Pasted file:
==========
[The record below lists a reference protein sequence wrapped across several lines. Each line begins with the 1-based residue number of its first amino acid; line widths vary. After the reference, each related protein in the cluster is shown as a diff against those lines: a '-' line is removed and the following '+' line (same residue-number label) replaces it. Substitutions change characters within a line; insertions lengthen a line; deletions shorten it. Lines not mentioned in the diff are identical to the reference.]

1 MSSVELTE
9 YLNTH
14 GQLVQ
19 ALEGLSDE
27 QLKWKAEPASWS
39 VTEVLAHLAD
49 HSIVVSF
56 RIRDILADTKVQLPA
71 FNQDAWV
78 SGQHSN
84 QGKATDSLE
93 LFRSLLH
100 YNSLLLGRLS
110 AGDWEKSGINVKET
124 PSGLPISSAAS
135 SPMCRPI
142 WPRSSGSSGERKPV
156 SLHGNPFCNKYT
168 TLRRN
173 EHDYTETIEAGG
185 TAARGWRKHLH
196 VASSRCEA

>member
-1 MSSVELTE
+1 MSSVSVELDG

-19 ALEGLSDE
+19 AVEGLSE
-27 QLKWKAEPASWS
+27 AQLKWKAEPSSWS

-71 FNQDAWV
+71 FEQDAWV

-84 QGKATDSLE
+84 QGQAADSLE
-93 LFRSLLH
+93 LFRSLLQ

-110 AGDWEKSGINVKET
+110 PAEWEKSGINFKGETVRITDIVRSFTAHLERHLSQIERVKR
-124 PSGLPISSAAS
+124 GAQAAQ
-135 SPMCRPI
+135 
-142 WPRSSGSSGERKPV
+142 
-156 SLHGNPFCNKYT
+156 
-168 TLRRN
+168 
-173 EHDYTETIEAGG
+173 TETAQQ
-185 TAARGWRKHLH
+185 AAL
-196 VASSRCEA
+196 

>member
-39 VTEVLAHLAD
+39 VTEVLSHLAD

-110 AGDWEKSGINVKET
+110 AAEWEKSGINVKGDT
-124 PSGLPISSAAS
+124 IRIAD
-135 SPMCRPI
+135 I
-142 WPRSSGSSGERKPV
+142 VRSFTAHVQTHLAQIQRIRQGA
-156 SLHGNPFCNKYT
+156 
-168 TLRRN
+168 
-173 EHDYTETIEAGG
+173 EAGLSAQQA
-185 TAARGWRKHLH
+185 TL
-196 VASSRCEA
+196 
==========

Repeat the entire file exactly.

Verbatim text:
[The record below lists a reference protein sequence wrapped across several lines. Each line begins with the 1-based residue number of its first amino acid; line widths vary. After the reference, each related protein in the cluster is shown as a diff against those lines: a '-' line is removed and the following '+' line (same residue-number label) replaces it. Substitutions change characters within a line; insertions lengthen a line; deletions shorten it. Lines not mentioned in the diff are identical to the reference.]

1 MSSVELTE
9 YLNTH
14 GQLVQ
19 ALEGLSDE
27 QLKWKAEPASWS
39 VTEVLAHLAD
49 HSIVVSF
56 RIRDILADTKVQLPA
71 FNQDAWV
78 SGQHSN
84 QGKATDSLE
93 LFRSLLH
100 YNSLLLGRLS
110 AGDWEKSGINVKET
124 PSGLPISSAAS
135 SPMCRPI
142 WPRSSGSSGERKPV
156 SLHGNPFCNKYT
168 TLRRN
173 EHDYTETIEAGG
185 TAARGWRKHLH
196 VASSRCEA

>member
-1 MSSVELTE
+1 MSSVSVELDG

-19 ALEGLSDE
+19 AVEGLSE
-27 QLKWKAEPASWS
+27 AQLKWKAEPSSWS

-71 FNQDAWV
+71 FEQDAWV

-84 QGKATDSLE
+84 QGQAADSLE
-93 LFRSLLH
+93 LFRSLLQ

-110 AGDWEKSGINVKET
+110 PAEWEKSGINFKGETVRITDIVRSFTAHLERHLSQIERVKR
-124 PSGLPISSAAS
+124 GAQAAQ
-135 SPMCRPI
+135 
-142 WPRSSGSSGERKPV
+142 
-156 SLHGNPFCNKYT
+156 
-168 TLRRN
+168 
-173 EHDYTETIEAGG
+173 TETAQQ
-185 TAARGWRKHLH
+185 AAL
-196 VASSRCEA
+196 

>member
-39 VTEVLAHLAD
+39 VTEVLSHLAD

-110 AGDWEKSGINVKET
+110 AAEWEKSGINVKGDT
-124 PSGLPISSAAS
+124 IRIAD
-135 SPMCRPI
+135 I
-142 WPRSSGSSGERKPV
+142 VRSFTAHVQTHLAQIQRIRQGA
-156 SLHGNPFCNKYT
+156 
-168 TLRRN
+168 
-173 EHDYTETIEAGG
+173 EAGLSAQQA
-185 TAARGWRKHLH
+185 TL
-196 VASSRCEA
+196 